George W. Jackson
George W. Jackson, Jr. became interim president and CEO of the Detroit Economic Growth Corporation
(DEGC) in February 2002, and was elected to the position on a permanent basis in April 2002. The DEGC is a private, nonprofit corporation devoted exclusively to supporting Detroit's economic development projects and initiatives by providing technical, financial and development assistance to the city and the business community. The DEGC also serves as the professional and administrative staff for the Downtown Development Authority (DDA), the Economic Development Corporation of the city of Detroit (EDC), Tax Increment Finance Authority, and Detroit Brownfield Redevelopment Authority (DBRA). It is the lead organization for implementation of permanent revitalization improvements (the Lower Woodward Improvement Program) for Superbowl XL, held in Detroit in February 2006.
George also assumed the responsibilities of chief development officer for the city of Detroit from 2006 to 2010. This position includes the responsibility of overall coordination of city economic development activity, as well as supervision of the Detroit planning and development department, the Detroit Building Authority, and the civic center department.
George is the past chairman and serves as a board member of the NextEnergy Corporation
, a corporation committed to making Michigan a world leader in alternative energy by advancing the use of alternative energy through groundbreaking research, design, manufacturing, education, commercialization and the marketing of alternative technologies.
Prior to his current position, George was the director of customer marketing for DTE Energy, where he worked for 27 years. Under George's leadership, the DTE Energy economic development department gained national recognition and was a recipient of the Site Selection Magazine
Utility Economic Development Award. George has also played an influential role in city of Detroit, Southeastern Michigan, and state of Michigan economic development programs, projects, initiatives, and organizations.
George's past honors include: Automation Alley 2007 CEO of the Year; Crain's 2006 Newsmaker of the Year; Michigan Economic Development Association 2006 Member of the Year; Oakland University Distinguished Alumni Achievement Award 2006; and the Association of Blacks in Energy 2003 Lewis Latimer Award.
George is a native Detroiter and a graduate of Detroit Cooley High School, Oakland University (B.S. Human Resource Development) and Central Michigan University (M.A. Management – Business Management).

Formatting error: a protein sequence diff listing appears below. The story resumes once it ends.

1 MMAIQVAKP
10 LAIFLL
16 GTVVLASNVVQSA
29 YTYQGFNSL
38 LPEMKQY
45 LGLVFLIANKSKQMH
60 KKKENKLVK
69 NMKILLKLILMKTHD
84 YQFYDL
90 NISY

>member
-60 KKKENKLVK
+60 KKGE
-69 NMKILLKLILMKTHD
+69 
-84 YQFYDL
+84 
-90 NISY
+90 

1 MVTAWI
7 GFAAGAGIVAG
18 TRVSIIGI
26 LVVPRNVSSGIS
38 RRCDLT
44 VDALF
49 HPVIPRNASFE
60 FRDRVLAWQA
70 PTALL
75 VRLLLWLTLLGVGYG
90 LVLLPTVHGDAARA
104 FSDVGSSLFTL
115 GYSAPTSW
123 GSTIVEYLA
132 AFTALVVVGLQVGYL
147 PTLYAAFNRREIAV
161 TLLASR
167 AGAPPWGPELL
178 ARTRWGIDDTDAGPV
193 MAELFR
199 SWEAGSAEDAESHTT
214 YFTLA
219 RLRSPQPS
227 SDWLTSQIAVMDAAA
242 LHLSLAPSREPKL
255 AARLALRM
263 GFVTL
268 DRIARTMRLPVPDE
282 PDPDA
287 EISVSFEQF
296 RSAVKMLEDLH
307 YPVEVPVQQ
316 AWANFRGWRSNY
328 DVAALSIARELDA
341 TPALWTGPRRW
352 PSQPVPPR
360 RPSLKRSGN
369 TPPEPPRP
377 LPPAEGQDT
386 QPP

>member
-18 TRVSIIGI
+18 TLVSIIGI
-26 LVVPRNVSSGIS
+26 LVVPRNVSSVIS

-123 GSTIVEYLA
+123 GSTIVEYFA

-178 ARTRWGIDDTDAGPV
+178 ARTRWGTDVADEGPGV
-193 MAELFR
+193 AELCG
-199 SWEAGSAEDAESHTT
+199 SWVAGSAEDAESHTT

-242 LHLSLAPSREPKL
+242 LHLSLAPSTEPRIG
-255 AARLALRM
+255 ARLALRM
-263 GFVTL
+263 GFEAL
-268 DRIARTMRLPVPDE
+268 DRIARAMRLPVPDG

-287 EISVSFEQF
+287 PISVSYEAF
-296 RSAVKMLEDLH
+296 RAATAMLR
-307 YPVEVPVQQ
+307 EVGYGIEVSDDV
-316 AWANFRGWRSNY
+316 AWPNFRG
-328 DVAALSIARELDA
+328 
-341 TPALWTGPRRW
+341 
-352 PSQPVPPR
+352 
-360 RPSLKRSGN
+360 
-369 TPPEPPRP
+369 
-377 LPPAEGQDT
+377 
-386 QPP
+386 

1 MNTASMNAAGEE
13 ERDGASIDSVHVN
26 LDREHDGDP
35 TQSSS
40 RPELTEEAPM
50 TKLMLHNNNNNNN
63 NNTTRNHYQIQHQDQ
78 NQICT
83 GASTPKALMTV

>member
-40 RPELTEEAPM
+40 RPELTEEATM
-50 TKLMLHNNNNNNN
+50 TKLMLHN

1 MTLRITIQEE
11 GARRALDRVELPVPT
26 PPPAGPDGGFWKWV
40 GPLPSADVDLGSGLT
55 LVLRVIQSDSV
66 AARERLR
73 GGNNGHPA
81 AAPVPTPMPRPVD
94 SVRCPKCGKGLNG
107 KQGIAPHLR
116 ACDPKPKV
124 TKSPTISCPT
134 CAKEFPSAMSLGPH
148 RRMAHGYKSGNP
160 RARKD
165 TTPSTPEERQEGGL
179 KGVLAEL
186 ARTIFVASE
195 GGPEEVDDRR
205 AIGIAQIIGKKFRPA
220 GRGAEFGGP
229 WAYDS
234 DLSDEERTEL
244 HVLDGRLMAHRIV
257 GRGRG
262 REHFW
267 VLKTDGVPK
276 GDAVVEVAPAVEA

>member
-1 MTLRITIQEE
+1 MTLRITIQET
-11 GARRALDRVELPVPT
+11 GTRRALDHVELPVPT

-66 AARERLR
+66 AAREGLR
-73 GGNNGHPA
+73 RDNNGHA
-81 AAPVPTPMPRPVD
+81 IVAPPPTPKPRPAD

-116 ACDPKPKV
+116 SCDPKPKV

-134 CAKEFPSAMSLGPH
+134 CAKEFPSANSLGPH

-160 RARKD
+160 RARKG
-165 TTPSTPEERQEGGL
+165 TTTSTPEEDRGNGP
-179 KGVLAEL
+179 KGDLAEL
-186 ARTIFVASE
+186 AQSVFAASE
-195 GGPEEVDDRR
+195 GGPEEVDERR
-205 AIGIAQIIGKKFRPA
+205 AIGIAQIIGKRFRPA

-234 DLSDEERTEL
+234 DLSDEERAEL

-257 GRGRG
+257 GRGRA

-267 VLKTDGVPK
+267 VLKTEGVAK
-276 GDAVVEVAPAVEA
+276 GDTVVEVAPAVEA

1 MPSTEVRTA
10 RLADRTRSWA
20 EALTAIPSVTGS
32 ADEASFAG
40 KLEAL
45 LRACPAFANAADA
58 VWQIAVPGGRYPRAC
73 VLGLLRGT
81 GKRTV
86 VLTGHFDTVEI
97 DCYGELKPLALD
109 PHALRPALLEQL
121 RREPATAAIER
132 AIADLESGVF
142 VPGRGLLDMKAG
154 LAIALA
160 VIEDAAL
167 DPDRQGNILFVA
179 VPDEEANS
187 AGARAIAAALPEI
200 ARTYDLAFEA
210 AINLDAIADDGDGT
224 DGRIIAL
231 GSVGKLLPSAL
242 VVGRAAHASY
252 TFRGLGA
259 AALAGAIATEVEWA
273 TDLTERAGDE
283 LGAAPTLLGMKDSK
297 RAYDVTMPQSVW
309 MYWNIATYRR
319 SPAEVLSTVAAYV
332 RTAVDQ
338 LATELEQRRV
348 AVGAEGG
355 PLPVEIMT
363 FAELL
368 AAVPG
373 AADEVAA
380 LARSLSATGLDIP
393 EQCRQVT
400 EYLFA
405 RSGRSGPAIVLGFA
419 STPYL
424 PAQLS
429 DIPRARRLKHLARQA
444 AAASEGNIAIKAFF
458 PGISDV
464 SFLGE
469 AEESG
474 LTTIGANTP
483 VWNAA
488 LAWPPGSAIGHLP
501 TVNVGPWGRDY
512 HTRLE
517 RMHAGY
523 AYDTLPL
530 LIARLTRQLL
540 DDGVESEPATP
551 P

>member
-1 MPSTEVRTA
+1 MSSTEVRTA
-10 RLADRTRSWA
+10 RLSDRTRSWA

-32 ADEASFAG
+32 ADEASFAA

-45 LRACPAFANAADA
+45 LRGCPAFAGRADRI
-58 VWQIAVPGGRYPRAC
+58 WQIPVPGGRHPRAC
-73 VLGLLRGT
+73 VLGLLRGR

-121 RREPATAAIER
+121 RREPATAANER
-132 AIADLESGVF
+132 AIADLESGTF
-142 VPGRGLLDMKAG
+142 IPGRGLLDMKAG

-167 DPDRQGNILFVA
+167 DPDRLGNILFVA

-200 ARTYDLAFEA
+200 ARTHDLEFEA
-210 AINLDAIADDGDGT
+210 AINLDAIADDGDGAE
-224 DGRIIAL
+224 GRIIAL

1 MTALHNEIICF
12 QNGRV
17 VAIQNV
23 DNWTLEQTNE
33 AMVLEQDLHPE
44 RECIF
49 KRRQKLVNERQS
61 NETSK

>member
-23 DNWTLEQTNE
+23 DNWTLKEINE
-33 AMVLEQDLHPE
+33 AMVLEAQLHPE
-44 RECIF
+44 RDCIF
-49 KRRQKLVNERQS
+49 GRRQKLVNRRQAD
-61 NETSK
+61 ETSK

Every coach and every business manager knows you must have good talent on your team to succeed, and demographers agree. Places that attract a well-educated workforce do better economically than those that don't, and for years, Detroit was an example of a place that did not. That's all changing for a number of reasons.
There are college-educated professionals moving into downtown through consolidation and relocation of businesses, such as Quicken Loans, Blue Cross Blue Shield of Michigan and General Motors.
There are job openings in Detroit at places that have been expanding, such as GalaxE Solutions, Urban Science and Strategic Staffing Solutions.
Major institutions such as Henry Ford Health System and Wayne State University have joined major companies to offer their employees incentives to live nearby in greater downtown and midtown.
Those moves have prompted new restaurants to open and events to grow. A bicycle tour of the Motor City (organizers call it the Sans-Motor City) grew from 300 riders to 4,300 riders over the course of six years. Dig Downtown Detroit, a social media site, recently promoted a week of events that included: BoatoberFest – a cruise on the Detroit River featuring tastings of beers from local microbreweries; the Michigan Apple Pie Contest at Eastern Market; a tour of architecturally significant buildings hosted by the Detroit Art Deco Society; an after-hours event at the Detroit Historical Museum featuring a look at an electric car – built in 1914; and the launch of a new City Year with 81 young people starting a year of public service. And oh, yeah, the Tigers are in the playoffs, the undefeated Detroit Lions played a home Monday Night Football game, and the Red Wings opened their season of hockey.
All these developments are steps forward, but only if talented young people know about them. And that's why DEGC is a sponsor of LiveWorkDetroit!, an effort to connect Michigan's college graduates to new opportunities in Detroit and promote the city as a post-graduation talent destination. Every month LiveWorkDetroit! holds a different event to let young college students experience what we have to offer and to network with potential employers.
The next event is October 21, and it will feature entrepreneurs and companies in Detroit's growing creative sector. Find more information for employers and participants here.
Comerica Park is known around Major League Baseball as a pitchers' park because of the long distances to the outfield fences. It gives up fewer home runs than a lot of other places – Yankee Stadium among them. To win here, teams have to be able to score many ways – from strings of walks and singles, stolen bases, sacrifice bunts and well-placed drives for extra-base hits.
From an economic development perspective, Detroit itself has been trying to shake a reputation as a "pessimists park," because people don't think it's a place that allows many "home run" business investments. I don't think that's necessarily true – and we've got a billion-dollar Marathon refinery project, about $700 million in recent auto assembly plant reinvestments, and $800 million in hospital construction in the works to back up my case.
Even so, we can't depend only on major investments to turn around the whole city, or even an important district such as greater downtown. That's why we have been steadily directing our attention to small- and medium-sized businesses to make economic scores for the city. We are doing this by contacting several hundred business owners every year to assess their needs, and by launching new programs to fill gaps or address targeted industries. Our SmartBuildings Detroit energy conservation grant program has awarded $6.4 million to leverage investments of more than $62 million by 19 different businesses, cultural institutions or government agencies. The Green Grocer Project has worked with more than a dozen independent grocers, giving them operational technical assistance, financing, city permits and connections to other resources. Our brownfield program has potentially leveraged $610 million in investments with $101 million in incentives.